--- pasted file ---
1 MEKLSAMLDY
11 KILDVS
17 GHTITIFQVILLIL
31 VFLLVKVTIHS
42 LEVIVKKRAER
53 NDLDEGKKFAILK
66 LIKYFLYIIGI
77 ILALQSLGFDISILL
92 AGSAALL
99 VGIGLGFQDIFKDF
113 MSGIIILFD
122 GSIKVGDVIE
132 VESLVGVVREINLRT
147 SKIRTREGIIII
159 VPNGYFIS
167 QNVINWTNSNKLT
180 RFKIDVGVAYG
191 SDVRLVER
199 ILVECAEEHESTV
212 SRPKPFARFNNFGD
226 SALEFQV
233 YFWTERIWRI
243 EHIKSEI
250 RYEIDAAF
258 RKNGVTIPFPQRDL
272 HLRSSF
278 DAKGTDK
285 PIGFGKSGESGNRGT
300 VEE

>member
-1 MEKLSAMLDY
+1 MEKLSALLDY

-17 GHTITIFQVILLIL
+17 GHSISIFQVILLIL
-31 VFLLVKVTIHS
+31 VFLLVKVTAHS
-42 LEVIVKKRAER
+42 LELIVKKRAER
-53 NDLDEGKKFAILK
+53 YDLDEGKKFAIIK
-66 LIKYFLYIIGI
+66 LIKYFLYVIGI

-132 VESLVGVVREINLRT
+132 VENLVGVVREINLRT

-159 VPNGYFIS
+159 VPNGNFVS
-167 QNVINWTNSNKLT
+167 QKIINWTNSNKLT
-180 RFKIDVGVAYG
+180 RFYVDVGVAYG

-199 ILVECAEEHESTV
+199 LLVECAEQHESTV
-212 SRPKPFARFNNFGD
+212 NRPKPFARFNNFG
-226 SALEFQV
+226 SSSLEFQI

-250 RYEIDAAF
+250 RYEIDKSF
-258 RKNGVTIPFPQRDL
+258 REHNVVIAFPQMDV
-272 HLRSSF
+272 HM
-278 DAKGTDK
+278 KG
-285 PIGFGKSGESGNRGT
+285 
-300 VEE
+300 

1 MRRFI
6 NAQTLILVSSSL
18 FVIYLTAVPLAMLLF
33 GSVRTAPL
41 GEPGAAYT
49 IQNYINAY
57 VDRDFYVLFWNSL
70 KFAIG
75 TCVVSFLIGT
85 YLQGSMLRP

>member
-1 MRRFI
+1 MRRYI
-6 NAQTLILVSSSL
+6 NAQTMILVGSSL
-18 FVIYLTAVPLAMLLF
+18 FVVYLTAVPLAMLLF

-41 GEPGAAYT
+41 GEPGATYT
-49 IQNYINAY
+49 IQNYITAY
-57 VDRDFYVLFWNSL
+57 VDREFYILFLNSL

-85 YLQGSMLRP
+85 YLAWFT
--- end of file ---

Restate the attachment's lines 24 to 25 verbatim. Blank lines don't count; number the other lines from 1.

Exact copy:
250 RYEIDAAF
258 RKNGVTIPFPQRDL